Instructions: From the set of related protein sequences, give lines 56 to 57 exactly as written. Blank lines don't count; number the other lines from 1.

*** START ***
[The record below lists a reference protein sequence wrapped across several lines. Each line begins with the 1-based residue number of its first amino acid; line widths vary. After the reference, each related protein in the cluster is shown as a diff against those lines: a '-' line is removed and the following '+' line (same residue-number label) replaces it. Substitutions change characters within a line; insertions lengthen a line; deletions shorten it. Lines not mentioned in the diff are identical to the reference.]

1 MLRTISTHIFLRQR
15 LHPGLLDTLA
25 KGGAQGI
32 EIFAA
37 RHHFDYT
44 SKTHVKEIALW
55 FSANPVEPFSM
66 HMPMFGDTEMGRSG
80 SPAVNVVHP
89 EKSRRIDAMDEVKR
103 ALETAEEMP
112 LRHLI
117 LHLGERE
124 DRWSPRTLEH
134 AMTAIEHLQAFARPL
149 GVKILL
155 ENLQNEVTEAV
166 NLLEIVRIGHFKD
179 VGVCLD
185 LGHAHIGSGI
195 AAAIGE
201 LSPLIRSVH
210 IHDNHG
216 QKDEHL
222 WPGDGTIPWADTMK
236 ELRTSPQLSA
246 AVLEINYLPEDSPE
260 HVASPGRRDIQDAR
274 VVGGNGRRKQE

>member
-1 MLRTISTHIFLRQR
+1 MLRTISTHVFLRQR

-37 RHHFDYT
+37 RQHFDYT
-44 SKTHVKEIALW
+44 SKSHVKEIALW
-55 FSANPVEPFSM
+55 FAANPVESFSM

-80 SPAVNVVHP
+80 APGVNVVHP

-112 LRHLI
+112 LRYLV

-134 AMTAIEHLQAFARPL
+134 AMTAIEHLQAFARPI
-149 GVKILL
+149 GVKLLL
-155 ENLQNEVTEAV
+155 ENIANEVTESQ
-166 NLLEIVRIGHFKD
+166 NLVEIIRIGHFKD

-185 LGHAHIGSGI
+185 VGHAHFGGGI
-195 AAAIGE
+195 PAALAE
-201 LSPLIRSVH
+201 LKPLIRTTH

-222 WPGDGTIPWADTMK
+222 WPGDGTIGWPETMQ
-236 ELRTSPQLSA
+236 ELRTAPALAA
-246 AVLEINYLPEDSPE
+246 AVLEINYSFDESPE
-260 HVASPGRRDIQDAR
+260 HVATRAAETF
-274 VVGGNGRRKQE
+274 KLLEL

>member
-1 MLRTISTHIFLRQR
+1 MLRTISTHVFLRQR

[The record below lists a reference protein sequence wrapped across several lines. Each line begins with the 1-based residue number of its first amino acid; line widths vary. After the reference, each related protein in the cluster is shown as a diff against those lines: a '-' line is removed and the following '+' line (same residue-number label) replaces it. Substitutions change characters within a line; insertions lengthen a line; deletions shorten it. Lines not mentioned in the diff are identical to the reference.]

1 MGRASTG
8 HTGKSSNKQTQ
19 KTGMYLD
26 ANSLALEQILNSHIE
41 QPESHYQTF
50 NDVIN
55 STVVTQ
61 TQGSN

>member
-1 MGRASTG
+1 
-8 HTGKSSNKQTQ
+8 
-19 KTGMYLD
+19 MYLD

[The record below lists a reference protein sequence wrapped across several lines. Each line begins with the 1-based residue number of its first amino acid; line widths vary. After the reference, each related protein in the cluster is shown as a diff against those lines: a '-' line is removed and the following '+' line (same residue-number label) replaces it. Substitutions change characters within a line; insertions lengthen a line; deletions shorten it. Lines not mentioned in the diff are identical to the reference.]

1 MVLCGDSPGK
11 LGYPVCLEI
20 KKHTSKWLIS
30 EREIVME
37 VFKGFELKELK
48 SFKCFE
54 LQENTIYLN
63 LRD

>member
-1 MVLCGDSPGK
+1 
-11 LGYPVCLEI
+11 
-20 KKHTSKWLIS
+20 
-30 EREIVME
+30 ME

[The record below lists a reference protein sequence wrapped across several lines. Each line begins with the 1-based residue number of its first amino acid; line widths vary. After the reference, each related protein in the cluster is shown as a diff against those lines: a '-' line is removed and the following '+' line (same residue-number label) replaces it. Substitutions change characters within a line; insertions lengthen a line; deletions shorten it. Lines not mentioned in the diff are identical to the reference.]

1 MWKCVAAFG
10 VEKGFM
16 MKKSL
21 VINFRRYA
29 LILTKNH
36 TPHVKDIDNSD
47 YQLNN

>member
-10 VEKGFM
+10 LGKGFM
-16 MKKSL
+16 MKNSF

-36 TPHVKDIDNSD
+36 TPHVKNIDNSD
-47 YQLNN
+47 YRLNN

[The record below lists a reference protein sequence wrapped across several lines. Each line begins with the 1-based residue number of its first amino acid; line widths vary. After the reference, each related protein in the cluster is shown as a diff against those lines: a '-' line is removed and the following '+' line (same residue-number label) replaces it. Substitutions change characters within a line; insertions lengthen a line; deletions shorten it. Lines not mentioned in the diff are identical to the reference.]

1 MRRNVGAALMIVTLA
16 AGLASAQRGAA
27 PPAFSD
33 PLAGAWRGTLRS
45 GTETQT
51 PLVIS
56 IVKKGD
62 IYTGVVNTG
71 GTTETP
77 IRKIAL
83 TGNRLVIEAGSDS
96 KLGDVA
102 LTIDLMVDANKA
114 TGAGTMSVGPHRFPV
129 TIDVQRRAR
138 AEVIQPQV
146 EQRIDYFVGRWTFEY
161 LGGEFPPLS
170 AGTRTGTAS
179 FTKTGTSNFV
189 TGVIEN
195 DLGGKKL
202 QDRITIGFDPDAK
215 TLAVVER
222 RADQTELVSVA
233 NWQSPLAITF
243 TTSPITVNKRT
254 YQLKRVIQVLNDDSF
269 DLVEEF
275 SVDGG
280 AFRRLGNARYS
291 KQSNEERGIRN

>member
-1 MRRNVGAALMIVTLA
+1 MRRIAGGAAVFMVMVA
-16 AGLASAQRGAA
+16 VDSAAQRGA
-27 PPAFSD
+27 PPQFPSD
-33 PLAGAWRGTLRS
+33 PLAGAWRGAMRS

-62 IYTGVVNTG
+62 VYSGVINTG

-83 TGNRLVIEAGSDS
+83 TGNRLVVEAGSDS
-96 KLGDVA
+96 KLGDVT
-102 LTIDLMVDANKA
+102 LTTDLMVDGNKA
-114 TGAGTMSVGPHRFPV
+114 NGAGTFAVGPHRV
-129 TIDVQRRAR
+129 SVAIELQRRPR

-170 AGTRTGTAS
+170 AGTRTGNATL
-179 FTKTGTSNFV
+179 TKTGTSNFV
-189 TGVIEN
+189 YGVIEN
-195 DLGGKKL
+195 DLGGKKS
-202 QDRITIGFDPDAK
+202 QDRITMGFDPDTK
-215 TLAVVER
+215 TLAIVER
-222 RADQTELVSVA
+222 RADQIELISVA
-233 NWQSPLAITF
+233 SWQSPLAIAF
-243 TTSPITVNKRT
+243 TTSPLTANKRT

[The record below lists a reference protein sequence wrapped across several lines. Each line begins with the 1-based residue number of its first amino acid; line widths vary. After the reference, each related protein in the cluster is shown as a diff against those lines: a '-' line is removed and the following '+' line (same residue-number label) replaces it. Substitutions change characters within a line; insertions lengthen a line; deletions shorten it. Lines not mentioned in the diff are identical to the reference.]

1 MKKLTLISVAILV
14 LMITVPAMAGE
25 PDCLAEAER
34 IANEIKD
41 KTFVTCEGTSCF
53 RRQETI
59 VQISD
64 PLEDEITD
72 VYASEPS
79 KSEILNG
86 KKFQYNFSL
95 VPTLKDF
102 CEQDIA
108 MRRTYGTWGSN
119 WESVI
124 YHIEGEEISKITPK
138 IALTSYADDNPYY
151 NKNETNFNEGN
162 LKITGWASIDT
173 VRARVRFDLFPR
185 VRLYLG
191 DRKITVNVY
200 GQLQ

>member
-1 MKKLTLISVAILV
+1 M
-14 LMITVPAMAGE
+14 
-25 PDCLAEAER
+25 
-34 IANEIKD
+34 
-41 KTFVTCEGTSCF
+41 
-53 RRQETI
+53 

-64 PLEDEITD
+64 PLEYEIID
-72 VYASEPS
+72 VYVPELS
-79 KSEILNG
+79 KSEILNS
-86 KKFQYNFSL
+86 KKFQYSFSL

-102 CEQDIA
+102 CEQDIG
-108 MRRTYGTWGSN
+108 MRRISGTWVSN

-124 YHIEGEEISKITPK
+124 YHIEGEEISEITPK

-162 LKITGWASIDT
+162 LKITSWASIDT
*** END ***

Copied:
-201 LSPLIRSVH
+201 LKPLIRTTH